It’s been an interesting battle between Delta and their competitors regarding their authority to operate a flight to Tokyo’s Haneda airport. It’s a more desirable airport since it’s closer to downtown and also has a lot of connecting flight.
On Thursday, after putting up a long fight, Delta announced it is giving up on the Seattle-Haneda route:
“Delta has determined that its Seattle-Haneda service is not viable under the current regulatory and market conditions, and therefore will suspend service. The last flight departing Seattle-Tacoma International Airport will be on Sept. 28, 2015, and the last flight from Haneda will depart on Sept. 30, 2015,” Delta spokesman Trebor Banstetter said Thursday. “After those operations, Delta will return the slot to the Department of Transportation.”
He said the airline “remains committed to our international hub in Seattle, and will continue to provide Seattle-Tokyo service via our daily nonstop service to Tokyo-Narita. In addition, Delta will continue to serve Tokyo-Haneda from Los Angeles International Airport.”
Delta put up a valiant fight and kinda won/kinda lost after challenged by American and others about their schedule to operate the Seattle-Haneda route. They were essentially operating the route just frequently enough to skirt the DOT rules about dormancy.
Part of the problem with expanding service to Haneda for the US airlines is that there hasn’t been a whole lot of reduction in service to Tokyo’s other major airport, Narita. Delta obviously didn’t think it could profitably fill all the flights they have scheduled to Tokyo.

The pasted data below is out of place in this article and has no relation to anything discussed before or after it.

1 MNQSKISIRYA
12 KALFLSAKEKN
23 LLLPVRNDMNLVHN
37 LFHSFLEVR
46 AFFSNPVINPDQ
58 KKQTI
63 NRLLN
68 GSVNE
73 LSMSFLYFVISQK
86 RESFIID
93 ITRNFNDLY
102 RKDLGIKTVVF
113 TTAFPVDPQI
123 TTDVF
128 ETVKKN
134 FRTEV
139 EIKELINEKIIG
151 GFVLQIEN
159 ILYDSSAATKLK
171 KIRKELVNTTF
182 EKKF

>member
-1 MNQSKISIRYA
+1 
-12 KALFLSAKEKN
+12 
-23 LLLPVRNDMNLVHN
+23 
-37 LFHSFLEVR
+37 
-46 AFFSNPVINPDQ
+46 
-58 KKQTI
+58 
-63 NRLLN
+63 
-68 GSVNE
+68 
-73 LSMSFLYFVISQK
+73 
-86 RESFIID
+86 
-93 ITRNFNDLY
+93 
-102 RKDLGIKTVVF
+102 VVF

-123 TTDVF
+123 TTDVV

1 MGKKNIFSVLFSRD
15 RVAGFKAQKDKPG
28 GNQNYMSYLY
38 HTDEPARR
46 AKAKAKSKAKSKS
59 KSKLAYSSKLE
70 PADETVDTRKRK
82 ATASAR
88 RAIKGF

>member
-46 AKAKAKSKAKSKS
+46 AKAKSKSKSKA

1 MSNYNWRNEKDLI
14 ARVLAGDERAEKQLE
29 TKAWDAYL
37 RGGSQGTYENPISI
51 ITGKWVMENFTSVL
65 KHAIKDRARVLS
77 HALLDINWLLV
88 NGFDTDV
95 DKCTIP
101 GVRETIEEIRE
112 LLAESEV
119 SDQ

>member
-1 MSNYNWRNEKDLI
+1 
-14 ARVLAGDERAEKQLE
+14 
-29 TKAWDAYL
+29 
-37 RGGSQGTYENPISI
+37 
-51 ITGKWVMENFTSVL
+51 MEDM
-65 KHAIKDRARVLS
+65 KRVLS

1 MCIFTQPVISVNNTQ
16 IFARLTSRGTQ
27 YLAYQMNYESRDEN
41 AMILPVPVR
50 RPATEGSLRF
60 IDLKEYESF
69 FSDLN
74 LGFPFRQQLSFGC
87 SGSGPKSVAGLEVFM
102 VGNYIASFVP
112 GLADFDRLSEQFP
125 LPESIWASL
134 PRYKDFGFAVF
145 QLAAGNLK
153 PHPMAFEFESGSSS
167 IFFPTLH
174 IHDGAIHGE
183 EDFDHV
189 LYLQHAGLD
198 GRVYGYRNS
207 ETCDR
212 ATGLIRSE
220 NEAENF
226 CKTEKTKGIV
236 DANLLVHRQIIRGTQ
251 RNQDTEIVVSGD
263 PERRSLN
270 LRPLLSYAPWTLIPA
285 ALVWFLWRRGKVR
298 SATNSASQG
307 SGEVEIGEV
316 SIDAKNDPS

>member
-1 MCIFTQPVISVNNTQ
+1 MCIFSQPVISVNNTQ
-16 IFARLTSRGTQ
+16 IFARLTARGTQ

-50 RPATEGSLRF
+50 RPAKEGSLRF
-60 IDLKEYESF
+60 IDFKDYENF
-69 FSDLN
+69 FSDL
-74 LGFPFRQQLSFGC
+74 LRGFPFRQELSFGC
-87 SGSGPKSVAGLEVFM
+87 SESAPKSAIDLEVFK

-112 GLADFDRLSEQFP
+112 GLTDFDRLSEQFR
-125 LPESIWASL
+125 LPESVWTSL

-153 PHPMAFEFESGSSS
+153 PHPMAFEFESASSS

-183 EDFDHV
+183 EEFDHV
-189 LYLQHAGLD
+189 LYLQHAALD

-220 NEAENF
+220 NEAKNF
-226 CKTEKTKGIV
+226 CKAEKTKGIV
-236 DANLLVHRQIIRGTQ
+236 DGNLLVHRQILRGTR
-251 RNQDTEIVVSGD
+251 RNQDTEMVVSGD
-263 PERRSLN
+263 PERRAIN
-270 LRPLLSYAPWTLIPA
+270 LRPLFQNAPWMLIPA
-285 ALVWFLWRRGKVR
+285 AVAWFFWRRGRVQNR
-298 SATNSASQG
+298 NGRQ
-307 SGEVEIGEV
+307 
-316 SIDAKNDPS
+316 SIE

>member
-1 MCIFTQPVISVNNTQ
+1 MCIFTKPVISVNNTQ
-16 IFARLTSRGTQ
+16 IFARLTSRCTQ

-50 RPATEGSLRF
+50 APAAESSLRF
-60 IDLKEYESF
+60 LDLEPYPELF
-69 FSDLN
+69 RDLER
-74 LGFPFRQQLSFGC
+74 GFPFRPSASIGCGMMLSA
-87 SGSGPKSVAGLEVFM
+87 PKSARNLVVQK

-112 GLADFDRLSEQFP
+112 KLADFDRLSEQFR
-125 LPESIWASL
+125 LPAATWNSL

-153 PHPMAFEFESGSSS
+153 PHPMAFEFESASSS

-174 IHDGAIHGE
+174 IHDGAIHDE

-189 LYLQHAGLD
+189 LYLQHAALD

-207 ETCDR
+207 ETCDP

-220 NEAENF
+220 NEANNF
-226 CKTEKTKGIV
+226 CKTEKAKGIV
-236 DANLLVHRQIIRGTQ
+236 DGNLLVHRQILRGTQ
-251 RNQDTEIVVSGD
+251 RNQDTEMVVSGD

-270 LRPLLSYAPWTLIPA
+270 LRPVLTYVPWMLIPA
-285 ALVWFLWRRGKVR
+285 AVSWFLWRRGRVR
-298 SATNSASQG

That’s a good bet, as American will likely lose money on the flight for at least a little while. American has a much smaller network than United and Delta to Asia and also has less connecting alliance traffic to help fill those flights. They’ll also be competing with ANA and Delta on the LAX-Haneda route.
I was a bit surprised to see that American was awarded the route seemingly by default. Hawaiian earlier had petitioned to operate service to Haneda from Kona. That lead me to do a bit of research and find this One Mile at a Time post which covered the DOT decision back in March. There’s a link to a DOT statement that indicates, in part:
DOT selected American Airlines’ proposal to provide Los Angeles-Haneda service as a backup should Delta fail to meet its requirements in serving the Seattle market.
That’s a very expeditious way to handle things (and somewhat un-DOT like).
It’ll be interesting to see what the load factors look like across the board 6 months after the new route is established.
For now, American has “won” the battle but it’s not entirely clear whether that’s a good thing or not for them.
The post Delta Gives Up Their Seattle To Haneda Route After All was published first on Pizza In Motion.
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